by Antoinnette Borbon
As the morning began, the prosecution’s case-in-chief continued with an audiotape of a key witness in this case. Billy Wolfington and Shannon Silva are the two defendants charged with stabbing a man to death in a West Sacramento motel, in the early evening of September 2, 2011.
Carlitha Gordon was the voice on the recorded audio. I missed the name of the West Sacramento officer who actually recorded her statement. As the interrogation first started out, the West Sacramento police officer began asking her questions. Carlitha seemed to rant on and on about her life and how bad it was at the present.
She talked about losing her father and how it made her turn to drug abuse again. She also talked about having to turn to a life she was not proud of, to be able to eat and have a place to stay. She also talked about a man whom she had bought a car from which turned out to be a stolen vehicle. Carlitha felt as if she had been set up, and about possibly having a price on her head for telling police who sold her the car. It would seem like forever until the officer could get her to begin to tell of the events of the night in question.
Finally, a very tired and sick Carlitha began to tell the story. Although she occasionally lost focus, she was able to tell the officer how the two defendants ended up in her room. Carlitha stated a man whom she nicknamed “Red,” along with another bigger dude, came by to see if anyone wanted to buy a laptop.
She stated it was not long before she and a few friends were drinking and smoking pot, while playing a game she called, “ten thousand.” She admitted to smoking meth with her friends, too, but stated the victim, “Bobby,” did not. After just a short time, things took a dark turn. Carlitha said from the time she first saw the bigger dude, who would later be identified as the defendant, Billy Wolfington, he gave her a bad vibe. She stated, “He just had this look about him, like he was there to do something, made me feel scared.”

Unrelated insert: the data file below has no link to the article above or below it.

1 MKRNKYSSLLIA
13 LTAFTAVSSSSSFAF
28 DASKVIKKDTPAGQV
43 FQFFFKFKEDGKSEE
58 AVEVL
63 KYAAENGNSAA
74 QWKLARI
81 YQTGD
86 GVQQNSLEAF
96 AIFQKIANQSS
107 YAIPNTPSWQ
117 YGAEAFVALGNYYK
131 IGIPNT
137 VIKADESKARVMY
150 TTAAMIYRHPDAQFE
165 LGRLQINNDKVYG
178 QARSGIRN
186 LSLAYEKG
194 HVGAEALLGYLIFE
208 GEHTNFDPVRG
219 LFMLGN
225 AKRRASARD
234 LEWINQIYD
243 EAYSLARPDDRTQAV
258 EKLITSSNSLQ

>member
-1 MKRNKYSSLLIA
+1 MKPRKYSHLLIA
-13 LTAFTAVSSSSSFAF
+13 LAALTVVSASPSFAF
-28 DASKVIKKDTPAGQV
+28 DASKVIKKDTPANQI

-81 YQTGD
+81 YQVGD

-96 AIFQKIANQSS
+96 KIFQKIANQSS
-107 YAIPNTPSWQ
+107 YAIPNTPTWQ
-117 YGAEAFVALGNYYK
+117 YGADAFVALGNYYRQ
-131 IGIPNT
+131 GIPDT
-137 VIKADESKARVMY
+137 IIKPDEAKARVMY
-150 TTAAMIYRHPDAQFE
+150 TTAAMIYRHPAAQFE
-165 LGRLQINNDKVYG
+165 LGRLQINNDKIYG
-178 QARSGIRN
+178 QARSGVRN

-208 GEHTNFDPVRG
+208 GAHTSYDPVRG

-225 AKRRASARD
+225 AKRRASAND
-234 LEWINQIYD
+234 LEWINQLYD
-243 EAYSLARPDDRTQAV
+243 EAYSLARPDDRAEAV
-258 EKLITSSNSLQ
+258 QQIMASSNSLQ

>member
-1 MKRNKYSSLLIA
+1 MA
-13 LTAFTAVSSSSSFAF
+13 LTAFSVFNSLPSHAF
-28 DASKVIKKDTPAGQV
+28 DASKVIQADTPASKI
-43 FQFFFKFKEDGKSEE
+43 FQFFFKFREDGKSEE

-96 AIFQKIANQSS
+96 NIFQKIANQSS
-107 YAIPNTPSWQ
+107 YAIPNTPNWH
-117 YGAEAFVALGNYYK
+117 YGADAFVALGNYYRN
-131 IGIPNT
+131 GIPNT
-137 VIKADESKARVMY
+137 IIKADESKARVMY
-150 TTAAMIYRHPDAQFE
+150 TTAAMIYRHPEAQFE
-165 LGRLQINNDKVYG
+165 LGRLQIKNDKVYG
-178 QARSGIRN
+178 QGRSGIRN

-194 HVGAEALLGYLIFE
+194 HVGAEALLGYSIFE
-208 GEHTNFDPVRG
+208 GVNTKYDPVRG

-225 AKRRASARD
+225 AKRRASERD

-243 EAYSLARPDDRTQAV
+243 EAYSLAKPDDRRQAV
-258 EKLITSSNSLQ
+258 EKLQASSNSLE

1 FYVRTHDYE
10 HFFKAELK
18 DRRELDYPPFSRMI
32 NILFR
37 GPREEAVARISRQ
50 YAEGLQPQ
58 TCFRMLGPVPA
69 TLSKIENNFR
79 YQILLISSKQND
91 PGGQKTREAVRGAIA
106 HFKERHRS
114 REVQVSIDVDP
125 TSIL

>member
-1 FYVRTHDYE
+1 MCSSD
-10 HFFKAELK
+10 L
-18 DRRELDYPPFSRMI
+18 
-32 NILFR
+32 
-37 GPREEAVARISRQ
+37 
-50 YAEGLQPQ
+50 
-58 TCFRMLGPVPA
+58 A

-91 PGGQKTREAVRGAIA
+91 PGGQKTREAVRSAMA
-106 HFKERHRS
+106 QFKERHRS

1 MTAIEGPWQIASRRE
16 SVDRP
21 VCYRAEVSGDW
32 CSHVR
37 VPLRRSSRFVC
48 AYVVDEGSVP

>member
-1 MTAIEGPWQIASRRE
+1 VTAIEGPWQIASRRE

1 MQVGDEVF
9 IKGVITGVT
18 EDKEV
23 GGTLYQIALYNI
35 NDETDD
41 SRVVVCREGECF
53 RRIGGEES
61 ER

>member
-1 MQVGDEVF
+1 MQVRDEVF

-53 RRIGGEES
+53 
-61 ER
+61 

But Carlitha told the officer, “I didn’t get that from Red, he and I met before. I felt he (Red) was attracted to me but nothing happened, we just stayed friends.” She stated her friend “Kiki” wanted people to leave but was too afraid to ask them so she did it for her. Carlitha said when she told “Bobby” he had to leave, he got angry and said even if he left, he would be coming back. She felt “Bobby” was acting like he was in a prison yard. It was unclear to Carlitha why he would want to come back.
Bobby was exchanging words with Wolfington and Silva, but Carlitha did not hear the content of the conversation. She said Bobby was talking [expletive] and Wolfington was the first to hit him. She stated, “It happened so fast, it was like, like, I didn’t even know what happened.” She said when the fighting started she left the room. She told the officer she did not even know Bobby had been stabbed. But she did speak of seeing a butterfly knife, could not hear who had the knife. She asserted that her friend “Red” had nothing to do with the stabbing.
Carlitha went on to tell police that Kiki blamed her for the fight: “Look what you did, you made this happen!” Kiki exclaimed! Carlitha told police she was trying to protect Kiki. She said Kiki was scared.
The officer started to probe Carlitha deeper, stating, “I am not trying to offend you but I feel there are things you are leaving out.” Carlitha responded with profanity. She exclaimed, “I told you everything I know, that dude was just a crazy [expletive] and if you feel I am not telling you it all, then that is just your feelings.”